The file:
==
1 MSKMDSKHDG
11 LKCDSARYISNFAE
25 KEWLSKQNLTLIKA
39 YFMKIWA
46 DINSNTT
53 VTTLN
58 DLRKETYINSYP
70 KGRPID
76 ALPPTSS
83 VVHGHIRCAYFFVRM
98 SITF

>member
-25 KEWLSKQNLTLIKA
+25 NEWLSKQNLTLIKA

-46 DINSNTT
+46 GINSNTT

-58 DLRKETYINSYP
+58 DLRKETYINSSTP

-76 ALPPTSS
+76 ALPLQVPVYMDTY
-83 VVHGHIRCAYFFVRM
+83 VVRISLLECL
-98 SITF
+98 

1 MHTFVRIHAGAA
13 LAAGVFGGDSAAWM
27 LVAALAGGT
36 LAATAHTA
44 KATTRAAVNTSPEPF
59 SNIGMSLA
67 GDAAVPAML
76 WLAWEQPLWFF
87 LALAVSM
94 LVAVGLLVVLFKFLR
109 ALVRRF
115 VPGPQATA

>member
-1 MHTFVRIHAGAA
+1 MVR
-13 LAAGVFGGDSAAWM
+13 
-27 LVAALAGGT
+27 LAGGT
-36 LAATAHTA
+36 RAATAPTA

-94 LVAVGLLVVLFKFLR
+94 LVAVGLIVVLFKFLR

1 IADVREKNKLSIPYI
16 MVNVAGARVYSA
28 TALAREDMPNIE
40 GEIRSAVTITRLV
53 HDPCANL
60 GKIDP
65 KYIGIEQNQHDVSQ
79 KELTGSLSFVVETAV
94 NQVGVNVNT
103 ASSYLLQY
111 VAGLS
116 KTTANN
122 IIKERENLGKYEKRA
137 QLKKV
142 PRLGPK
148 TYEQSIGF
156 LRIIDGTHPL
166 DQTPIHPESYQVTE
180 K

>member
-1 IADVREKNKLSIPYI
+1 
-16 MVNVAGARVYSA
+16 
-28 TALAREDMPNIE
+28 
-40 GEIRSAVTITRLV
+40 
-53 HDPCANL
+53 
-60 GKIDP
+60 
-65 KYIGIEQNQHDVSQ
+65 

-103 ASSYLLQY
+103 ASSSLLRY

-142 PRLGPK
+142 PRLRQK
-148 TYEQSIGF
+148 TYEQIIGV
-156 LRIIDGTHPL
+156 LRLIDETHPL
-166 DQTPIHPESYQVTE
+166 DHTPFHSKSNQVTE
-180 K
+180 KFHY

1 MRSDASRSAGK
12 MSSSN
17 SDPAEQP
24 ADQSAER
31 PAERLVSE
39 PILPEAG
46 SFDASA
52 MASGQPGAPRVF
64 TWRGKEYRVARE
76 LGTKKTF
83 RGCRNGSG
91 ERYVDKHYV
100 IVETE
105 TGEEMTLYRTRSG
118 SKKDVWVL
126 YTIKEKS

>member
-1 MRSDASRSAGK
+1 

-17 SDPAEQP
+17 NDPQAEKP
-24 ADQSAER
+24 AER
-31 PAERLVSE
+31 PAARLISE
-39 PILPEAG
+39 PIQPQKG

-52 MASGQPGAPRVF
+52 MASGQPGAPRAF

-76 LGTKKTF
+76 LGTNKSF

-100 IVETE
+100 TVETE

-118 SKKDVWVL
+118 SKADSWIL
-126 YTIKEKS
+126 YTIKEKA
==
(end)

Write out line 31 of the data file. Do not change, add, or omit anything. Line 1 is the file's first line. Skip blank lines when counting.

67 GDAAVPAML